Money Has Poured Into Colorado's Senate Race A campaign finance policy think tank says outside groups have spend nearly $30 million on the tight contest between Democratic Sen. Michael Bennet and Republican Ken Buck, making it one of the most expensive in the nation.

Money Has Poured Into Colorado's Senate Race

Money Has Poured Into Colorado's Senate Race

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Democratic Sen. Michael Bennet of Colorado (left) and Republican challenger Ken Buck appear on NBC News' Meet the Press, on Oct. 17. William B. Plowman/NBC NewsWire via Getty Images hide caption

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William B. Plowman/NBC NewsWire via Getty Images

The race for U.S. Senate in Colorado has become one of the most expensive in the nation, thanks in part to the Supreme Court ruling last January that allows businesses and unions to spend as much money as they want on political campaigns.

The amount that outside groups have spent is approaching $30 million with less than a week before the election, according to data collected by the Campaign Finance Institute, a campaign finance policy think tank. On top of that, the candidates have raised more than $15 million -- most has gone to Democratic Sen. Michael Bennet, the incumbent. At last count, he's raised more than $11 million. His Republican challenger, Ken Buck, has raised nearly $4 million.

While many of the TV ads are coming from a variety of groups with generic-sounding names, they tend to follow the plot lines the candidates themselves have created. Each has tried to shape the public's opinion of his opponent.

Buck and groups that want him to get elected are painting Bennet as a big-spending liberal. One ad from American Crossroads, a group co-founded by Republican strategist Karl Rove, claims: "Bennet voted to spend an average $2.5 billion per day on things like the failed, pork-filled stimulus and Obamacare."

An ad paid for by American Crossroads, a group co-founded by Republican strategist Karl Rove.


According to the Campaign Finance Institute, groups like this have spent almost $8 million to help Buck. Bennet, on the other hand, has gotten most of his outside help from his own party. The Democratic ads tend to paint Buck as an extremist. One, from the Democratic Senatorial Campaign Committee, focuses on a statement Buck made during the primary. He suggested he wasn't a fan of the 17th Amendment, which led to direct election of senators. The announcer asks, "Rewriting the Constitution? Ending our right to vote? Ken Buck's just too extreme for Colorado."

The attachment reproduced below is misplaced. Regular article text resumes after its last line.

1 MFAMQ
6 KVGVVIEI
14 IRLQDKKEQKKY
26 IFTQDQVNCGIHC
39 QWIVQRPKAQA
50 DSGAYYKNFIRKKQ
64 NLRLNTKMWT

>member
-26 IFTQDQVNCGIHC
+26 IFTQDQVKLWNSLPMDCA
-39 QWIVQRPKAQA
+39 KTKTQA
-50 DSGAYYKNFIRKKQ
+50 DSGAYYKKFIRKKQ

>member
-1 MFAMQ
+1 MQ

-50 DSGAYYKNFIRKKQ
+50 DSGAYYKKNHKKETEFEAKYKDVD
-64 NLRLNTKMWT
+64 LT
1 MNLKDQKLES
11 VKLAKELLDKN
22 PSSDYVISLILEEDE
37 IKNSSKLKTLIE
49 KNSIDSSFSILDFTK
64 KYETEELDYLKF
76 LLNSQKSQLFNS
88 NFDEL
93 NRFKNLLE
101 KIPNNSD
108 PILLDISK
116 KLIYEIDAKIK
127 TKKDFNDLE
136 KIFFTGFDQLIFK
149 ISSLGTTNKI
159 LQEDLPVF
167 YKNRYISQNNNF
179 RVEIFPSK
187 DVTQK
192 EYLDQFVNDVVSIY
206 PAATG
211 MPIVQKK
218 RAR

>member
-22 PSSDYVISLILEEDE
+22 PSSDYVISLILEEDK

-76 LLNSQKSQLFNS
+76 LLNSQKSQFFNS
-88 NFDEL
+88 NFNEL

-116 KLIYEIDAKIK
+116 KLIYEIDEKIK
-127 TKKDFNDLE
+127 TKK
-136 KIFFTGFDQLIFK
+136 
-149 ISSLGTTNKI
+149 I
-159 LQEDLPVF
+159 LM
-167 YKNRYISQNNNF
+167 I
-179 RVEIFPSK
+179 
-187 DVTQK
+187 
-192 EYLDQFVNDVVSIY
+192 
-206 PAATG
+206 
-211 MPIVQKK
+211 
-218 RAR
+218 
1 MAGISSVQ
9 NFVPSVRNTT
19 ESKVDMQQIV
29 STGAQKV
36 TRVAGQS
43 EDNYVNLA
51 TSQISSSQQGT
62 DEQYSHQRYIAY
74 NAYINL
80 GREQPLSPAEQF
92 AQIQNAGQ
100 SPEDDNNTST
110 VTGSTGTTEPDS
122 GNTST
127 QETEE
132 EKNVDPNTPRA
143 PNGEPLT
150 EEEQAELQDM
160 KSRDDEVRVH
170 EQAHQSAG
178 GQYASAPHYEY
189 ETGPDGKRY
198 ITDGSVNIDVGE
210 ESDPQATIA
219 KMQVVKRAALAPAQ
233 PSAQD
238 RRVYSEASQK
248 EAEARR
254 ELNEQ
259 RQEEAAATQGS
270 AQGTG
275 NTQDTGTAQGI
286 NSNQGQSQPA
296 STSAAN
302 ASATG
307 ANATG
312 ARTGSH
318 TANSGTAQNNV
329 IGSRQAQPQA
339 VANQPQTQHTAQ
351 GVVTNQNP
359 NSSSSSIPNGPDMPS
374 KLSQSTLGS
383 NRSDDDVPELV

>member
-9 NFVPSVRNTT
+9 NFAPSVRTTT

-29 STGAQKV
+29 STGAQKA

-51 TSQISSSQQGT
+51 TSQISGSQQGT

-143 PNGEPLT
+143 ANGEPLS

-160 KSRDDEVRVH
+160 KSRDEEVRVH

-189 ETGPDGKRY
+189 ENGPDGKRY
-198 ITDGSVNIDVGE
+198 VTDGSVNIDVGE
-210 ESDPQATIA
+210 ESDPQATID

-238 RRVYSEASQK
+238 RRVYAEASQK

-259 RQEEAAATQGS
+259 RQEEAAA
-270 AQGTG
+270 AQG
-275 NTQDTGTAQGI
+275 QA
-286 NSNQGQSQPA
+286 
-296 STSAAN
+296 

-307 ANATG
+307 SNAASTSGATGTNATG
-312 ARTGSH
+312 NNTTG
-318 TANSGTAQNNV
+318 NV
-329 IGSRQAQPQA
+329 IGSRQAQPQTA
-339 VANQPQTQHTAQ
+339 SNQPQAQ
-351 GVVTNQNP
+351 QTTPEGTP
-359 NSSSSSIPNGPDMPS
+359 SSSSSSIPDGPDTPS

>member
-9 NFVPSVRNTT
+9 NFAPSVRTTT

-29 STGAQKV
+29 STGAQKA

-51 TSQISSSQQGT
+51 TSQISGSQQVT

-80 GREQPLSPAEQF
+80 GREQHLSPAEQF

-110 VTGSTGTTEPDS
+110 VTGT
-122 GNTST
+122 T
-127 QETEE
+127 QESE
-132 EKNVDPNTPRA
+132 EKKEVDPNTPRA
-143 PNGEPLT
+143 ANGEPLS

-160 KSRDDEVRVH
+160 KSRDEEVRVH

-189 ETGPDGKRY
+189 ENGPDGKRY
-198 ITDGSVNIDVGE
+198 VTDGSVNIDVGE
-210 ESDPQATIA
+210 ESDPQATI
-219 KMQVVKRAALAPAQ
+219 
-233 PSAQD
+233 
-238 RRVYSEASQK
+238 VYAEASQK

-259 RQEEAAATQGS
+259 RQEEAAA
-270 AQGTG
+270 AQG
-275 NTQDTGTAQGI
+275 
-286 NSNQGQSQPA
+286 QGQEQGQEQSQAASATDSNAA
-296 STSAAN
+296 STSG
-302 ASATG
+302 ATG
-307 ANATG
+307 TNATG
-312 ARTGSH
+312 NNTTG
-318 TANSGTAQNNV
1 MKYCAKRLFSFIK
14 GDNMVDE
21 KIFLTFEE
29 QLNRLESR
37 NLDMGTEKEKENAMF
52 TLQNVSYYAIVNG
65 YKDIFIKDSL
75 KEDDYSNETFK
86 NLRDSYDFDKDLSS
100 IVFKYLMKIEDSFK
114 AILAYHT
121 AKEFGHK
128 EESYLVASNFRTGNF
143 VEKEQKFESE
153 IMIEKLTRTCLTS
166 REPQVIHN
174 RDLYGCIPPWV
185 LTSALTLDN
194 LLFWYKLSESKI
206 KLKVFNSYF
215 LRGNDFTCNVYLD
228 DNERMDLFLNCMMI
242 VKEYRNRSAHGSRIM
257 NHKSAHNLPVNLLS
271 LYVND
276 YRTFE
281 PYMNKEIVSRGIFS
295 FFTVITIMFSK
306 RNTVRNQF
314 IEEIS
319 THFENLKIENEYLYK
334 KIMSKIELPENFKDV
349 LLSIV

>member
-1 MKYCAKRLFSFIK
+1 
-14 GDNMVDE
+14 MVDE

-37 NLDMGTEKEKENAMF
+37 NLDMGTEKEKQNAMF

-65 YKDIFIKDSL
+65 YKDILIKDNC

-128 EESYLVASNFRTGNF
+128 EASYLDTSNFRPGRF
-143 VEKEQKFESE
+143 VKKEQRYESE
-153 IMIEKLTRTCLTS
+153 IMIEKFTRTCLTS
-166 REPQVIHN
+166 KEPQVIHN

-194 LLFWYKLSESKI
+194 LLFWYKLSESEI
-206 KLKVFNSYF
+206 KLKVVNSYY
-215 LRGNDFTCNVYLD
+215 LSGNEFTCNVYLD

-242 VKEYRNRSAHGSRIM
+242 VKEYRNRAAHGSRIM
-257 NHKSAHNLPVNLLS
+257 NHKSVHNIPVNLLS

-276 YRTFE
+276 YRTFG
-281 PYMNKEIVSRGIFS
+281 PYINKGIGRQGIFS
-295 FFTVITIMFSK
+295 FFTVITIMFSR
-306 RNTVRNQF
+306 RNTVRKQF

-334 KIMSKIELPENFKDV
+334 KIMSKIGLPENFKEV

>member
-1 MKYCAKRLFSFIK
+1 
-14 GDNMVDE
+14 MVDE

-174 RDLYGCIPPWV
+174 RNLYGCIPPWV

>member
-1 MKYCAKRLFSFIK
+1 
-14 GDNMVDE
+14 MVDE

Buck has since made it clear he supports direct elections.

Probably the best illustration of how the themes in these two campaigns have played out took place during a debate this past weekend. Bennet was given the opportunity to ask Buck a question.

"Since Ken has supported criminalizing abortion in cases of rape and incest," he said, "my question is who's going to jail, Ken?"

An ad paid for by the Democratic Senatorial Campaign Committee.


"I'll tell you senator, I don't think abortion is going to be criminalized any time soon," Buck responded.

Within a few seconds, Buck turned the conversation back to the issue he sees as an advantage. "You have once again tried to take this debate off topic," he said. "We're talking about jobs. We're talking about your vote on health care."

Voter Summer Crabtree says she was disappointed Buck didn't answer Bennet's question. "If he has a stance on an issue, he should feel free to go ahead and back it and voice his opinion on it." she said.

Crabtree doesn't belong to a political party and says abortion rights are important to her, so she'll probably end up voting for Bennet or Libertarian candidate Maclyn Stringer.

But for Republican John Schneider, the individual positions of the candidates in this race don't even matter because he considers this election a referendum on President Obama. In "a normal election cycle," Schneider says, he would probably vote for Bennet. "But ... that would give Mr. Obama more support in the Senate and he doesn't need it."

Schneider says he's most upset by the healthcare overhaul. That issue is frequently raised in ads against Bennet, who voted for the legislation.

Crabtree says she's about had it with the ads, "I mute them. I can't stand them. And anything I get in the mail I toss straight in the trash."

Money has poured into the Colorado Senate race because of what's at stake: Control of the Senate. The Democratic caucus now has 59 senators, the Republicans control 41 seats. There are 37 Senate seats up for grabs this year; 19 of those are currently held by Democrats. NPR Political Editor Ken Rudin rates 11 of those races in Democratic-held states to be either "toss-ups", "leaning Republican" or a "safe" pick-up for the GOP.

All that money spent on ads has left the Senate race in Colorado virtually tied, according to polls. And the biggest beneficiaries from that spending may have been the local media. The Gannett Co., which owns the leading television news station in Denver, says it expects advertising revenue for its broadcasting unit to jump by more than 20 percent this quarter over the same period last year, largely because of political ads.